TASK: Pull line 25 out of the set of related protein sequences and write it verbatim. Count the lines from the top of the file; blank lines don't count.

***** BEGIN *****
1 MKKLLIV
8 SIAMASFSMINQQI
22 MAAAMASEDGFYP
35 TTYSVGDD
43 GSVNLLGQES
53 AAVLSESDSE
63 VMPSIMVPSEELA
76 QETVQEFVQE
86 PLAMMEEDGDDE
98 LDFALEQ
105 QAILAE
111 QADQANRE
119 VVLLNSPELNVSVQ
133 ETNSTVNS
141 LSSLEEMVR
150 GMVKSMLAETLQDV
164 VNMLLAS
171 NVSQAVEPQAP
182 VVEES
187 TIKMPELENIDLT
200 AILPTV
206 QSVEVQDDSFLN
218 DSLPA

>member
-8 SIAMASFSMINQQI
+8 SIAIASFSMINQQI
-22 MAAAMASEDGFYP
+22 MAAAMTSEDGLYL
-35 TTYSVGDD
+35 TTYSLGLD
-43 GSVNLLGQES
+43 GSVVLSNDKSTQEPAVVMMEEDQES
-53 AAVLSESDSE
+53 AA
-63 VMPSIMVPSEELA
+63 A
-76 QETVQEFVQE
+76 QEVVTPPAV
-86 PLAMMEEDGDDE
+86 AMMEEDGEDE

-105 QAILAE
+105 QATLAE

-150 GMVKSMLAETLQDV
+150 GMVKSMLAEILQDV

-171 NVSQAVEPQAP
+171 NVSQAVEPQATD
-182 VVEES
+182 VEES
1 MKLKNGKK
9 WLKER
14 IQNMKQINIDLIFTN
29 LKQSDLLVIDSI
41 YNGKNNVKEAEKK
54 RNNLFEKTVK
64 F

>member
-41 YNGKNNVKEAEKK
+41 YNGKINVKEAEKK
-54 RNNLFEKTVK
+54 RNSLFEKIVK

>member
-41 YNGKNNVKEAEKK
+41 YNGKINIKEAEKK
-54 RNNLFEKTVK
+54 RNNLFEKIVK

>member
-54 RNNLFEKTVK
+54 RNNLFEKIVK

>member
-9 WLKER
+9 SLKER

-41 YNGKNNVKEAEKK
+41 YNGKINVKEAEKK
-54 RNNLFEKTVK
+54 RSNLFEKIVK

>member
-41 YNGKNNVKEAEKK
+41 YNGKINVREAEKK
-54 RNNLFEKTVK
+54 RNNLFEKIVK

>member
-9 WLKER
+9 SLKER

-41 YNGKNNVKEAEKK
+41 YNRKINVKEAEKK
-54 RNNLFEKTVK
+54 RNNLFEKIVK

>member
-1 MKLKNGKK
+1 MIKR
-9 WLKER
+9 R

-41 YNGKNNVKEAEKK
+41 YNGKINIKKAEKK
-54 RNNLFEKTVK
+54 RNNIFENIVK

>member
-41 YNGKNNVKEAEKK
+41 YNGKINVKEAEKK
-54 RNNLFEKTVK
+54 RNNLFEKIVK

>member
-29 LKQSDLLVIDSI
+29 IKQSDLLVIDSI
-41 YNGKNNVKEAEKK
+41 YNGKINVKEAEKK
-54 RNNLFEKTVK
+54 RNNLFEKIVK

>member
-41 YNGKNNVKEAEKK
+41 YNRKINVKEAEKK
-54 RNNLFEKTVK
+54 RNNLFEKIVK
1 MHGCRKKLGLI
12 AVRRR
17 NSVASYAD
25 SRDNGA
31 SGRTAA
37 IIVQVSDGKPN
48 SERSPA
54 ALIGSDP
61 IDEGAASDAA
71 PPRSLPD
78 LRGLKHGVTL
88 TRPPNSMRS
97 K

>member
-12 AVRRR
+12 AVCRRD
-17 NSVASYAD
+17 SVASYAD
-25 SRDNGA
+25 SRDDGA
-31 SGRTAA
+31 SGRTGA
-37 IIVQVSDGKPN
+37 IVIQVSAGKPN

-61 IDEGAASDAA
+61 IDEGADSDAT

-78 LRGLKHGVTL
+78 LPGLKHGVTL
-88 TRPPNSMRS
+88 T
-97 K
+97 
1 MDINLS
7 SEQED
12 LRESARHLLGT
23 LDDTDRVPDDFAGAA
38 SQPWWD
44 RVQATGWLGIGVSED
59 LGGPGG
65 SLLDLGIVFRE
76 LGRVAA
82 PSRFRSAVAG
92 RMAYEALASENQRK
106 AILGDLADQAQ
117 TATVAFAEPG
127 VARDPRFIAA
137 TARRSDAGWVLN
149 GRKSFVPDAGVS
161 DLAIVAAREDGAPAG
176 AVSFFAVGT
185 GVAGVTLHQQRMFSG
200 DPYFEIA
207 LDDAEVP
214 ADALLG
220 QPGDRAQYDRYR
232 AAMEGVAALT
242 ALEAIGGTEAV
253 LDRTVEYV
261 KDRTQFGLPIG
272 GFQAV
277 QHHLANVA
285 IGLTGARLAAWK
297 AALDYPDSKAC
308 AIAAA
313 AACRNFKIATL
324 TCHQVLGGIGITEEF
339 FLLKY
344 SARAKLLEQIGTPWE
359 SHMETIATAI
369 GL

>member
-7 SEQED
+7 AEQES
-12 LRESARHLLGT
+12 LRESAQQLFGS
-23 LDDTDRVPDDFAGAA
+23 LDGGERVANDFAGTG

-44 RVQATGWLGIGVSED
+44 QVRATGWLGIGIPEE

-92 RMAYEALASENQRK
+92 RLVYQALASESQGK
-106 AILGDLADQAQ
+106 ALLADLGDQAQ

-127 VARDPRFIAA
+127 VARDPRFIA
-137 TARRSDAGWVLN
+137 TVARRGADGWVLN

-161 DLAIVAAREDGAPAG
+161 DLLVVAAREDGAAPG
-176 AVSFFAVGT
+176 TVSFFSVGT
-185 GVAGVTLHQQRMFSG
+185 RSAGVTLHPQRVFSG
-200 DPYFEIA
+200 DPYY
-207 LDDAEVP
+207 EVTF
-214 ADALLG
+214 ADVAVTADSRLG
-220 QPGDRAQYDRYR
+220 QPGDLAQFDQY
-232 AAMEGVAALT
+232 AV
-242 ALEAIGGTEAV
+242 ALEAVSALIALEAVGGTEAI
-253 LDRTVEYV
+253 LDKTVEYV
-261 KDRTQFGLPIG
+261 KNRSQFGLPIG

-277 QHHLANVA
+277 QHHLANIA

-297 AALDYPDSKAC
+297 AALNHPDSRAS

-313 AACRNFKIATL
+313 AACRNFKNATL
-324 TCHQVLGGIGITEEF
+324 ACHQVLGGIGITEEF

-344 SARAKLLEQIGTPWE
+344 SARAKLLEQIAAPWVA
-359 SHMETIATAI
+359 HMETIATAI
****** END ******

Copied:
-8 SIAMASFSMINQQI